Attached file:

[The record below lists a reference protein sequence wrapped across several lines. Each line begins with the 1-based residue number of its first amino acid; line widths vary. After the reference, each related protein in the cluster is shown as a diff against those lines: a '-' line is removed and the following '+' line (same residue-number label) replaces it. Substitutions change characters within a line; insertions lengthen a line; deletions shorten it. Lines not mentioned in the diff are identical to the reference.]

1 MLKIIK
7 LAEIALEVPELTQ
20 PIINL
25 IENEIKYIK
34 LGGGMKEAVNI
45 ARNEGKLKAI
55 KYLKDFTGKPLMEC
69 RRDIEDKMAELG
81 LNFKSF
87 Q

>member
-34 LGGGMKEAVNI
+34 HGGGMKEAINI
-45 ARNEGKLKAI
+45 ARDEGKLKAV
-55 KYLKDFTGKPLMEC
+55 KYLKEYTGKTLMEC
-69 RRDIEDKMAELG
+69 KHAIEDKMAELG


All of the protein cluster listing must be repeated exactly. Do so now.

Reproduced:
[The record below lists a reference protein sequence wrapped across several lines. Each line begins with the 1-based residue number of its first amino acid; line widths vary. After the reference, each related protein in the cluster is shown as a diff against those lines: a '-' line is removed and the following '+' line (same residue-number label) replaces it. Substitutions change characters within a line; insertions lengthen a line; deletions shorten it. Lines not mentioned in the diff are identical to the reference.]

1 MLKIIK
7 LAEIALEVPELTQ
20 PIINL
25 IENEIKYIK
34 LGGGMKEAVNI
45 ARNEGKLKAI
55 KYLKDFTGKPLMEC
69 RRDIEDKMAELG
81 LNFKSF
87 Q

>member
-34 LGGGMKEAVNI
+34 HGGGMKEAINI
-45 ARNEGKLKAI
+45 ARDEGKLKAV
-55 KYLKDFTGKPLMEC
+55 KYLKEYTGKTLMEC
-69 RRDIEDKMAELG
+69 KHAIEDKMAELG